I do like the ambiguity of her character that this episode tries to present—two different ways that she presents herself depending on who she's with. It's a very human quality to put on a metaphorical mask of who we are based on who else is around at the time. Unfortunately, I don't think the episode really succeeds in making this as believable as it could be partly because these two versions of River are so over-the-top. Granted, she's always been an over-the-top character, so that's less of a concern here. But there's also the fact that the side that's supposed to show her life away from the Doctor still focuses most of its time on defining her independence of him in terms of him, since even when he's not around (or when she thinks he's not around), she spends most of the time talking about him. I suppose that's the confounding nature of River Song.

We do get to see some of her life truly independent of the Doctor though, and it's not actually the most endearing. She is plotting murder (albeit of an evil conqueror who has killed countless others) and arranging for the sale of stolen goods to other murderers (albeit ones she knows will soon die in a meteor storm), and she doesn't seem to care at all that two of the people who have helped her (one of them another of her husbands) are beheaded and “uploaded” into a robot. She has also apparently erased Ramone's memory of their marriage simply because he was “annoying”. This may be an attempt to add a bit of moral ambiguity to her character, but since this aspect of the story is treated as comedy, it's really not that successful. Steven Moffat has a tendency to shunt off the less savoury sides of ostensibly good characters via comedy, and it's something that I, personally, find quite annoying. No character should be perfect, of course, but those non-perfections should also have consequences. But I've talked many times before of the lack of consequences in Moffat's Doctor Who.

It's in the final minutes of the episode that we finally get to see what may be the real River Song. At the restaurant on Darillium, she can finally shed the over-the-top acts and be herself around the Doctor. Indeed, these final moments are incredibly touching. Peter Capaldi and Alex Kingston have a great chemistry together (more so, I think, than Matt Smith and Kingston had), and they are able to wonderfully bring across a bitter-sweet, somewhat tragic scene of two characters who care a great deal about one another and are afraid to lose each other—even if the Doctor isn't willing to admit how much he cares, and River isn't willing to admit that he can care.

I am also particularly impressed at how accessible the closing moments are to casual viewers. River's history on the show is pretty complex and hard to follow sometimes, even for the most committed of fans, and this ending relies on a just a couple of lines of continuity from an episode that aired seven years ago. Moffat loves to throw in nods to old continuity, sometimes (as with the Sisterhood of Karn in “The Magician's Apprentice” and “Hell Bent”) in ways that are completely inaccessible to newer viewers. Yet here, what's happening is made very clear, and viewers don't need to remember those couple of lines from “Forest of the Dead” or even to have seen the episode.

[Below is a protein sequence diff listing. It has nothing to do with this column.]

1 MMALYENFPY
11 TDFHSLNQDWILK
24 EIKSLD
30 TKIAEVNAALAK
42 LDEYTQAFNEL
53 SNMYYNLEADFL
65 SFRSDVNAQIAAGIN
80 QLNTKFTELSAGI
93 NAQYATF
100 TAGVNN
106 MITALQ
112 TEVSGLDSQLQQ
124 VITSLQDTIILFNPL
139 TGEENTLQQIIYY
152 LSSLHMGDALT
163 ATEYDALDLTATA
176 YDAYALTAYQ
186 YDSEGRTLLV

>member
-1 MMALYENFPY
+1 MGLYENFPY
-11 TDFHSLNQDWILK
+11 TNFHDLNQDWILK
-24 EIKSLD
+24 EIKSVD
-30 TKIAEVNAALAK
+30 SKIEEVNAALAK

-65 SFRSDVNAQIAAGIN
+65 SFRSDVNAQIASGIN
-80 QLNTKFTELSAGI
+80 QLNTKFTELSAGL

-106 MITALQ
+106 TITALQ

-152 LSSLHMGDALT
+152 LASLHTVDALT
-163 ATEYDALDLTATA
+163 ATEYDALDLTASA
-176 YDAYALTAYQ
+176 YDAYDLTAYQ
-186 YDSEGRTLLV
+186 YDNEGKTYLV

I've commented throughout my reviews of Series 9 that there's been a lot of inconsistency with the Doctor's character, and that pretty much continues here. To be honest, I really like the Doctor in this episode. He's charming, and I love getting to see him laugh. However, he is a rather different character to what we've seen before. I really hope there is a greater consistency to his character from here on out. Peter Capaldi is a brilliant actor and he deserves a consistent character. Note that this does not mean that the Doctor cannot change and develop. He absolutely should; he just needs to do so in a believable manner. The Doctor getting to react to the interior of the TARDIS as if it's his first time, however, is the highlight of the episode. That scene is a pure joy to watch.

The other characters in the episode don't fare all that well. Of course, the story is about the Doctor and River and so it's natural they would get less attention. Nevertheless, it would be nice to see some attempt at characterisation. Hydroflax is a pure caricature. Ramone is pretty much a non-entity with no character whatsoever. And I'm not really sure what to say about Nardole. I'm not even entirely sure who he is supposed to be. Greg Davies's performance as Hydroflax is over the top, but that actually fits the character, and Rowan Polonski as Flemming adds a nice level to the character that's not really present in the script. Otherwise, I find the performances of the guest cast to be incredibly flat and uninteresting. Part of this may come from some rather uninspired direction resulting in numerous scenes where people just kind of stand around. That said, Peter Capaldi and Alex Kingston manage to carry the episode and make it possible to enjoy it despite its other flaws.

Some final thoughts:
  • Why do future towns always look like the present, especially in Christmas specials? It can be a nice touch to have a specific future time emulating the present, but all of them despite being in numerous different time periods?
  • The opening images of the crashed spaceship and the town are some of the worst cgi in recent years.
  • I love the sign on the TARDIS saying, “Carol singers will be criticised.”
  • While the Christmas-themed title sequence is rather cheesy, I do like the tree ornaments replacing the planets.
  • I really wish Moffat would drop the “battle of the sexes” jokes. They're unfunny and annoying.
  • I love the line, “Happy ever after doesn't mean forever.”
I don't have as much to say about “The Husbands of River Song” as I do many other episodes. It has its ups and its downs. It's fun. It's annoying. It's confounding. But for a Christmas episode, it does what it needs to, which is to be accessible to casual viewers and to entertain. In the end, that's what really matters. The episode may defy a numerical score, but it can certainly be enjoyed.

No comments:

Post a Comment